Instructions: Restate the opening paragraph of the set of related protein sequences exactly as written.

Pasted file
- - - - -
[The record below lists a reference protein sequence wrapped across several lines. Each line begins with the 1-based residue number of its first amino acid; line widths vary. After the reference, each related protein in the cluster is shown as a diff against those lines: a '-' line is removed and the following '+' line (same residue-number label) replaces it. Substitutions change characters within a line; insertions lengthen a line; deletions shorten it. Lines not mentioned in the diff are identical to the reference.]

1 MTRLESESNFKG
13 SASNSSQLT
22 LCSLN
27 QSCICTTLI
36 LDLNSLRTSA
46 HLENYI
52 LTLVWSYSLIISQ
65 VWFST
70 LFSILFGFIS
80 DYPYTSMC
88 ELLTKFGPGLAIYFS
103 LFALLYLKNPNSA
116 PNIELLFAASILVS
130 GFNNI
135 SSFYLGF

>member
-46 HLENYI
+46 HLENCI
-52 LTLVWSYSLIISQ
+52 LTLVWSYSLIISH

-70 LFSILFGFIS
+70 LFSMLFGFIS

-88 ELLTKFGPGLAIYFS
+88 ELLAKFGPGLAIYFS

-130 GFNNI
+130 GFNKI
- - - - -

[The record below lists a reference protein sequence wrapped across several lines. Each line begins with the 1-based residue number of its first amino acid; line widths vary. After the reference, each related protein in the cluster is shown as a diff against those lines: a '-' line is removed and the following '+' line (same residue-number label) replaces it. Substitutions change characters within a line; insertions lengthen a line; deletions shorten it. Lines not mentioned in the diff are identical to the reference.]